Laboring for Change
This story is part of a series exploring maternal health and reproductive rights across the world.
Click on the stories below to hear from other women on the front lines of calling for an end to a globalized war on women.
ARGENTINA: 500,000 Reasons to Legalize Abortion
As women’s reproductive rights come under threat in the US, activist and devoted single mom Nasreenamina reminds us that the right to choose is a universal issue with dire consequences for many.
“The real crime is the inequality of our society. The real sin is our indifference towards a health crisis that affects mostly lower class women.”
It was November 1, All Saints' Day. As Buenos Aires woke up slowly to a midweek holiday, I joined women from all corners of the country in a movement of green flags blowing in the wind. We were preparing to march to Congress to support a bill that would legalize abortion.
My fellow activists and I filled three train cars, with more women joining us at each stop. Amidst the chatter of women's voices, the noise of the rails, and the swaying of the train, I thought about the decision I made many years ago.
When I became pregnant as a teenager and my boyfriend abandoned me, my parents asked me what I wanted to do: Have the baby and keep it? Give her up for adoption? Interrupt the pregnancy? They gave me all the options and made sure they were there for me no matter my decision. All of these choices had consequences, but I felt safe knowing that I was not alone.
I decided to keep my baby for two reasons. First, I wanted her with all my heart. Second—and this is essential—I understood that the people around me were willing and able to help. I had the support of my whole family. I had the skills to raise my daughter, continue my studies, and provide a good upbringing for my child. In my situation, the choice not to abort was easy.
I am a single mother with a wonderful daughter. But my situation could have been very different. In fact, for many of the women with me on the train, it was a very different story. What would I have done without my family’s support? This is the question that led me to stand up and march to make abortion legal, safe, and free.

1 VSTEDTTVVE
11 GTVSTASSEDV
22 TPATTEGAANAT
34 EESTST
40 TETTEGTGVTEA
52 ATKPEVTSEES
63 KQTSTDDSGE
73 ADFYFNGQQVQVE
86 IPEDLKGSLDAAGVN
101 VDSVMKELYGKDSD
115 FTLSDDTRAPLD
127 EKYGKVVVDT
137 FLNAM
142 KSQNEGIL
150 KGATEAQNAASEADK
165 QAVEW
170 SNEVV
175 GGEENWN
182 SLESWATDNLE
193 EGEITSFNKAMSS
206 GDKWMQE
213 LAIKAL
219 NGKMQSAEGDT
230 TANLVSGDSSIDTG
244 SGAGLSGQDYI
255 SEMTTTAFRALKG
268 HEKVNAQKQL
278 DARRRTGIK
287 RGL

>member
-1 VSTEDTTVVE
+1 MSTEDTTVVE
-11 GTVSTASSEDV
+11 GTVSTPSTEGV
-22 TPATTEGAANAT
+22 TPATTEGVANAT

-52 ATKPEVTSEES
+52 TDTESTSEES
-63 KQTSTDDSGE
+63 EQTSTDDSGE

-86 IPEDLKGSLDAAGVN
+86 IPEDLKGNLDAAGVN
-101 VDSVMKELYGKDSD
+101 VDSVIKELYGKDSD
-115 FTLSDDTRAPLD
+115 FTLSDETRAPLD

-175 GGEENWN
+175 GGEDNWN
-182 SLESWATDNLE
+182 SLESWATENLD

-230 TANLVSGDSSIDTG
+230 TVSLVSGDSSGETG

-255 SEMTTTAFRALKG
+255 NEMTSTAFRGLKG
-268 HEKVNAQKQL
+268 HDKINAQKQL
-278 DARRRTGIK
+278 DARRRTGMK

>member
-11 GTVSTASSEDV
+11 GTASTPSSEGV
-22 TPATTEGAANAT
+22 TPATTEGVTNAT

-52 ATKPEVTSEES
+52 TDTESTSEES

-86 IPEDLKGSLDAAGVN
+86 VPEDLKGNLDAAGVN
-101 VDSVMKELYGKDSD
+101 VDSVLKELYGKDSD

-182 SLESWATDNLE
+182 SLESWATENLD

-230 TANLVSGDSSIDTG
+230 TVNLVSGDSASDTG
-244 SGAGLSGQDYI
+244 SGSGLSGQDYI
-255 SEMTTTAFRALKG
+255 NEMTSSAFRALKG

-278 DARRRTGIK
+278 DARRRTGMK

According to the National Campaign for a Legal, Safe, and Free Abortion, 500,000 abortions are performed illegally each year in Argentina. That makes 500,000 reasons to seriously question our level of honesty as a society.
Recently, the Supreme Court of Argentina—in a decision that favors a basic sense of justice—stated that abortion in cases of rape would not be punished. This declaration means that the rape victim, as well the doctor who performs the abortion, cannot be jailed or prosecuted. Notably, this court sentence also states that the decision to abort is personal and between the woman affected and her doctor.
The recent decision to legalize the practice in cases of rape has two beneficial effects: It recognizes the right of women to decide on a pregnancy resulting from the commission of a crime, which is an improvement on women's autonomy over her body. It also sets an important precedent that again opens a national debate about abortion in Argentina.
While this decision is a step forward for Argentina’s women, it remains that access to free, safe, and legal abortions is a must—not only for those women who have been the victims of rape, but also for women who decide that abortion is the right choice for them.
Today, forty percent of all pregnancies in Argentina are interrupted. In most cases the procedure is done in awful, unsanitary conditions. Clearly criminalization does not prevent women from getting abortions. Nearly 80,000 women each year are hospitalized due to post-procedure complications. Botched abortions are the leading cause of maternal death in Argentina, representing 30% of maternal deaths. In many cases, abortion complications and deaths are not reported to authorities. For every woman who seeks medical help due to complications, seven others in the same situation do not seek help.
A Matter of Equity
On the train, Mariana*, a young mother of three boys, turned to me to share her experience.
"I got pregnant with my fourth and my partner just left," she said. "He threw me out of the house. I didn’t work. He didn’t take any responsibility. No woman imagines her life with an abortion. It’s absurd to think women desire abortion. I borrowed money. I took what I had in the bank to pay for it. It hurts me—people’s judgment—because they don’t know anything about me."
It’s estimated that in Argentina an illegal abortion costs around $1,000 US. Who could get $1,000 so easily? Women access different practices according to their financial status. An abortion in an expensive, discreet, and private clinic is different from the dirty room in a marginal suburb that poor women like Mariana are most likely to encounter.
‘Crime’ and ‘sin’ are words used only against the poor women who are most likely to die or go to prison as a result of their decision to end their pregnancies. When abortion is practiced in a fancy place, it is not called a crime and carries no blame. It's called "removal of tissue." Abortion remains illegal for high-income patients, but money changes everything: It pays for safe abortions and also the silence of physicians. It bars some people from sanitary risk, legal judgment, and social punishment.
Denying women decent health care is a lucrative business in Argentina. The 500,000 illegal abortions each year represent a five hundred million dollar industry—money that could instead be used to improve social assistance and motherhood support programs. . . .